they're much harder to squash


Senior Member
Nasty little worm, I'll be bound. I have discovered, Miss Honey, during my long career as a teacher that a bad girl is a far more dangerous creature than a bad boy. What's more, they're much harder to squash. Squashing a bad girl is like trying to squash a bluebottle. You bang down on it and the darn thing isn't there. Nasty dirty things, little girls are. Glad I never was one."
Matilda by Roadl Dahl

Can you tell me what here squash means?
Is this <squash verb (PUSH) B2 [ I or T, usually + adv/prep ] to push yourself, a person, or thing into a small space:>?SQUASH | meaning in the Cambridge English Dictionary
  • JulianStuart

    Senior Member
    English (UK then US)
    You should use the WRF dictionary first :D You can squash something by banging down on it.

    squash1 /skwɑʃ, skwɔʃ/ v.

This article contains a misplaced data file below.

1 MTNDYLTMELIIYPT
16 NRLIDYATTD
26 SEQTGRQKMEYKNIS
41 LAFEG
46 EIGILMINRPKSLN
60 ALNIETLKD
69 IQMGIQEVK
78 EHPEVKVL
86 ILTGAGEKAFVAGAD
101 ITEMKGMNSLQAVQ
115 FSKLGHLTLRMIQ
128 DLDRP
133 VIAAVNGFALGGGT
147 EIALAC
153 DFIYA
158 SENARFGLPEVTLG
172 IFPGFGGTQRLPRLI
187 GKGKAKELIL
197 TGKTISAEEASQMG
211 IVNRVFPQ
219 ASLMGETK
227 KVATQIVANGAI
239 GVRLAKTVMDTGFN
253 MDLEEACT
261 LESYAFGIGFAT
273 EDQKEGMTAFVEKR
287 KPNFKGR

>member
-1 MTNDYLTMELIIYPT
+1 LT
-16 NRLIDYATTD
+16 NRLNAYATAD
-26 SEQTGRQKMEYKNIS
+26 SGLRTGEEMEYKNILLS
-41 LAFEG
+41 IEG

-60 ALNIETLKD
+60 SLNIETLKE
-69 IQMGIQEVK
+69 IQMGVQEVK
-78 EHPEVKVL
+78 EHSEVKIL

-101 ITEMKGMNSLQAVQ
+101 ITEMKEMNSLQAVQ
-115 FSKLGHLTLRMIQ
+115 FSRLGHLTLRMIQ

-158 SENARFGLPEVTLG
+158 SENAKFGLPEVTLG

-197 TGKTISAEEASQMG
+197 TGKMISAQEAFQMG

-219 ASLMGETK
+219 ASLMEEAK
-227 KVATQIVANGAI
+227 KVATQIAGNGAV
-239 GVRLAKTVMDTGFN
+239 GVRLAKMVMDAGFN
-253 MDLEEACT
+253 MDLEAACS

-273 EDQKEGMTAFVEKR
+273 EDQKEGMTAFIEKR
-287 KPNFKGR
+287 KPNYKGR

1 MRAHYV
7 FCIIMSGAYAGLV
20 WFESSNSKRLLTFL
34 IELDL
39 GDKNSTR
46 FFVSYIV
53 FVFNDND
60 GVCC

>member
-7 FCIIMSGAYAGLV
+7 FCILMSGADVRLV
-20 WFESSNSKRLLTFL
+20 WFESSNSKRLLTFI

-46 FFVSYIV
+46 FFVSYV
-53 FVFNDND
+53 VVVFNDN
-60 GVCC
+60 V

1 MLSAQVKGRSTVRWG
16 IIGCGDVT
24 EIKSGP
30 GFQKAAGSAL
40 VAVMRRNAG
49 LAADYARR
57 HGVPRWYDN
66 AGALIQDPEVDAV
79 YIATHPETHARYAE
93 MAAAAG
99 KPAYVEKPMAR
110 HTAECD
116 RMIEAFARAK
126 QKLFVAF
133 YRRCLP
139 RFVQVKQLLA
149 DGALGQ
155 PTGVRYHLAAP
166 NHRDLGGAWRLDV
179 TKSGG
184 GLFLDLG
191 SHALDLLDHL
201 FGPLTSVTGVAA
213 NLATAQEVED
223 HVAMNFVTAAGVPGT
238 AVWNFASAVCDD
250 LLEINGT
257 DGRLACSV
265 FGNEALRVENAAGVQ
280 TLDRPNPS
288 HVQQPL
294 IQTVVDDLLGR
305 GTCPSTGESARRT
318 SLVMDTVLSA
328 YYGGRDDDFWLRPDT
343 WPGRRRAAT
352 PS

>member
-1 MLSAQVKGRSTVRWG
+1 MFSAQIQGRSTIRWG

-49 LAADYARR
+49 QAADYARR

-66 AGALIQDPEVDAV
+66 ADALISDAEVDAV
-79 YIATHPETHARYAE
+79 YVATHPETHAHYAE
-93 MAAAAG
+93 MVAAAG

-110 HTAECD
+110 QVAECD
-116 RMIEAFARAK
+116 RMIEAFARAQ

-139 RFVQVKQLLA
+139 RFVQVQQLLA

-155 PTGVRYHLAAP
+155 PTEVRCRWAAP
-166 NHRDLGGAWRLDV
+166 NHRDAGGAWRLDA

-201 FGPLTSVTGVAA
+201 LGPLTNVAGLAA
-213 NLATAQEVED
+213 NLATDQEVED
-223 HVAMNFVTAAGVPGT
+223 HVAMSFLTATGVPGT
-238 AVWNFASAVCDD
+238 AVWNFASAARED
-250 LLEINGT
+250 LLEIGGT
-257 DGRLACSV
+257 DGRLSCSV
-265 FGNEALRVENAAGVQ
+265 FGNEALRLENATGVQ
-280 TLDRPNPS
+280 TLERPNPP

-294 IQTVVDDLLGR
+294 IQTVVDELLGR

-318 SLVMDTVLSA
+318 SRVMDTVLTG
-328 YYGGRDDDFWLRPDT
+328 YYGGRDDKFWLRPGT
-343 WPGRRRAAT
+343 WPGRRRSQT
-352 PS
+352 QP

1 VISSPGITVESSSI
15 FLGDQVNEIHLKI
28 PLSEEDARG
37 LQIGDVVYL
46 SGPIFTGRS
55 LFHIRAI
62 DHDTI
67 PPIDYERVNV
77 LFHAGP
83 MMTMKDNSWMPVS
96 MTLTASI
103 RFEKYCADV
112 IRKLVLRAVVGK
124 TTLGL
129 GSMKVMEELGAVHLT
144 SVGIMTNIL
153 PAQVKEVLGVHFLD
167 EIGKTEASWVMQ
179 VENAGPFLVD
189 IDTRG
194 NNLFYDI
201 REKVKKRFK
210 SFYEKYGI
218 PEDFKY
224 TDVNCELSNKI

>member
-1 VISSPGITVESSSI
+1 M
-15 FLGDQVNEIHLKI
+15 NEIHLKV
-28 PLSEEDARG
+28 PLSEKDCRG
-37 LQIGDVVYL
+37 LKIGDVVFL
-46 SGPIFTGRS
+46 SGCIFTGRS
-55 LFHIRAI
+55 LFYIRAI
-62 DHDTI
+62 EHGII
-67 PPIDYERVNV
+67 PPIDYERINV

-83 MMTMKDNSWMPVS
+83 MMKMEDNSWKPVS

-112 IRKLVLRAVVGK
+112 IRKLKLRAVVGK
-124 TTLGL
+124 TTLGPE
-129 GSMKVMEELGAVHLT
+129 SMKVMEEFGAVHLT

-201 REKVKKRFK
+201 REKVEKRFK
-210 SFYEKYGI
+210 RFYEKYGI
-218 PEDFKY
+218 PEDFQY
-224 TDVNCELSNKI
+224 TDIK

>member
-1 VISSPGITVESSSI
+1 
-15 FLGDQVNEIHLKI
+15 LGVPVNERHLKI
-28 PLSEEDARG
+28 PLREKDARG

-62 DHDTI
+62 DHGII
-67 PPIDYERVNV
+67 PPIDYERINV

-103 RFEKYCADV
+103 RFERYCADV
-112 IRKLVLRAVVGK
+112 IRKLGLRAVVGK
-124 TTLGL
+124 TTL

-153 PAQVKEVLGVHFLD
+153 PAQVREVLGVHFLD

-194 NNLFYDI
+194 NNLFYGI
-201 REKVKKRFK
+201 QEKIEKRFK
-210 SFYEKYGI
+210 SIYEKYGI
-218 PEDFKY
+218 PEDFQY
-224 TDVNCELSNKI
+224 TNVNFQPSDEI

1. to press into a flat mass; crush:[~ + object]She squashed the spider with her shoe.


    Senior Member
    British English (Sussex)
    We don't usually talk about "squashing" a human being, unless there's a context such as a crowded train, bus or plane. I've often been squashed by the person sitting next to me.

    In the sense Dahl has used it here, we might more normally talk about "crushing" someone.
    Whichever word is used, the idea of a teacher deliberately though only metaphorically squashing or crushing a student is nasty.
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